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The week that was: Lagunitas and sharks not jumped


It was a very noisy week, on Twitter and via my rss feed. Noise that wasn’t about things that interest me at this moment and that was so loud you couldn’t hear the other stuff. But it seems it was an Important Week, so here are a bunch of links you may or may not think belong together — followed by some “sit back and enjoy a great beer” ones.

Craft beer brewers just got downgraded to ‘sell’
[Via MarketWatch]
Lagunitas’ Magee speaks on Heineken deal and craft beer’s ‘next phase
[Via Chicago Tribune]
That Lagunitas-Heineken deal.
[Via Steve Heimoff]
Shakeup at craft beer giant Stone Brewing.
[Via Fortune]
‘Craft beer’ crumbling.
[Via I might have a glass of beer]
Signposting Craft.
[Via Hard Knot Dave]
Welcome to Starbeers.
[Via Fuggled]
The Curse of Craft strikes again.
[Via Ed’s Beer Site]
Craft Beer Sales Are At An All-Time High (Part I)
Craft Beer Sales Are At An All Time High-and why this could be scary.
[Both via The Hop Tripper]
We need to dial it back a notch.
[Via All About Beer]
And in Every Town.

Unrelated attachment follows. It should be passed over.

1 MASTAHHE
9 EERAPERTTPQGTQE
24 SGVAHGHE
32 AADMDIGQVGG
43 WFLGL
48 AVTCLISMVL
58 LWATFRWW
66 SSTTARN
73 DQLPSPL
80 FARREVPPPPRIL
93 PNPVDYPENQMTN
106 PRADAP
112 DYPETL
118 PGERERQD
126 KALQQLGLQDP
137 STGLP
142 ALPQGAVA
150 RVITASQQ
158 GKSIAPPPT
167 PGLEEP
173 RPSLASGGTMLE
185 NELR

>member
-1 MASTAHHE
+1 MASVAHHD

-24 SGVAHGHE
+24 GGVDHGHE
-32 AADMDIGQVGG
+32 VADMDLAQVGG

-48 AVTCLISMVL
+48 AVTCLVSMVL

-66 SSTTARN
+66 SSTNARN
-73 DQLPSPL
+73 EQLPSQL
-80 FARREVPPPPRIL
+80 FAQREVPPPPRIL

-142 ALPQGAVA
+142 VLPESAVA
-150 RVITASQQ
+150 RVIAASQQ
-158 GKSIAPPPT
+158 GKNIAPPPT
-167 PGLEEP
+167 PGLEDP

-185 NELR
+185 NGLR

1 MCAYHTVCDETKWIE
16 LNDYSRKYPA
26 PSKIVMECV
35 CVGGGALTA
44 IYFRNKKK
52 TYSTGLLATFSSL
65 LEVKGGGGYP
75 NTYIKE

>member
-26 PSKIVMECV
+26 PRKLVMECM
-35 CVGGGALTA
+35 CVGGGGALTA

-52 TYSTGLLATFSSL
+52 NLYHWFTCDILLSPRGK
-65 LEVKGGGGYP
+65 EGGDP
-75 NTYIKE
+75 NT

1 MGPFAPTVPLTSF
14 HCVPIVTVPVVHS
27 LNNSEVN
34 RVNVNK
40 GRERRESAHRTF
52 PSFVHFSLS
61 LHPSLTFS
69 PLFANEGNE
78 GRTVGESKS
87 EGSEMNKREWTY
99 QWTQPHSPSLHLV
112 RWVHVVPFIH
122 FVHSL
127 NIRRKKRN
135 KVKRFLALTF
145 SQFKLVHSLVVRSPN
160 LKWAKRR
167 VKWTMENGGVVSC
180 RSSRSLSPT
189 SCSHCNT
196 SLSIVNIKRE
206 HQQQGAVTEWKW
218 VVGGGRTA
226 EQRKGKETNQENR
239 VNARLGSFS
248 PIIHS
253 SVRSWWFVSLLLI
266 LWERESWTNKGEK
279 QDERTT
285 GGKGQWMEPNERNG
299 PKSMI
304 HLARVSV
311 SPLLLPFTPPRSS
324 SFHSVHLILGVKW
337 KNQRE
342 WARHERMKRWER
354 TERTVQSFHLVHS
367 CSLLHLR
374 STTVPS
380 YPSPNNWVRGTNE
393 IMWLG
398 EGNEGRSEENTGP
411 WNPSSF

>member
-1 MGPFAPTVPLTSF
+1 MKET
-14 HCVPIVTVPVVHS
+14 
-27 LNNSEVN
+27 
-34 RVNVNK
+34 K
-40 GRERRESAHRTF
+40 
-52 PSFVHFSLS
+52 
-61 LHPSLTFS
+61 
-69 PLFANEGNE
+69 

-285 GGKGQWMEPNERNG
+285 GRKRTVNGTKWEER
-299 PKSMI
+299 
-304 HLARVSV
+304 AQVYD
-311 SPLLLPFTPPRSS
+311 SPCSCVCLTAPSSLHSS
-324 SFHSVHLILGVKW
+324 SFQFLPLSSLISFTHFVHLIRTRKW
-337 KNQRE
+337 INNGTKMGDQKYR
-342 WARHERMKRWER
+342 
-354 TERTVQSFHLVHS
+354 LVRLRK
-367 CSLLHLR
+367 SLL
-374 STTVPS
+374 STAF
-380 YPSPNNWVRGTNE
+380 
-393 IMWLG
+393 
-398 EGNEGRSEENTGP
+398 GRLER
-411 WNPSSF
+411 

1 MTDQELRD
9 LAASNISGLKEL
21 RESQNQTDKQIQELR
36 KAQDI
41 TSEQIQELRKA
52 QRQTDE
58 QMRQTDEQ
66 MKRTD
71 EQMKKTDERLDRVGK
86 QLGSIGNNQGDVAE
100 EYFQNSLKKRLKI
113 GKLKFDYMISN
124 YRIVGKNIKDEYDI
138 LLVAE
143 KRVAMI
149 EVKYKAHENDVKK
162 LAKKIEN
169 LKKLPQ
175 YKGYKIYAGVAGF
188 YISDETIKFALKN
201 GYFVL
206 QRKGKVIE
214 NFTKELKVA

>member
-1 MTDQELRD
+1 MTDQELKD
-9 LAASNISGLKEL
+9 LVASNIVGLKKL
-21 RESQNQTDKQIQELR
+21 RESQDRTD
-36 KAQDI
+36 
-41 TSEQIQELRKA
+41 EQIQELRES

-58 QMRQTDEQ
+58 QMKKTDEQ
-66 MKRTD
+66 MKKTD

[Via St. John’s Wort]

OK, a lot of words, and I am leaving most of the heavy lifting to you. My thoughts are mostly related to the last three links. Many of the “things that concern (Mitch Steele) about the future” are related to brewing and selling beer on a larger scale. Nothing wrong with that, and certainly keeping with the theme in Jason Notte’s story (first link). You can decide how it meshes with this from Greg Koch (fourth link): “There are two ways of operating a business – commodity or artisan. We operate as an artisan. We make decisions based on our passions. … Anybody that thinks commodity can operate as an artesan is ignoring the basic facts about how businesses operate.”

But as regular readers know, I cannot buy into the notion that breweries must always be growing. There is another way. Jeff Alworth’s commentary for All About Beer includes many amen sentences, words to drink by, and most importantly this: “Going forward, I’m planning to focus less on the specific products and breweries of the commercial sphere—they will come and go, inevitably—and more on the act of sharing a beer with someone I enjoy.”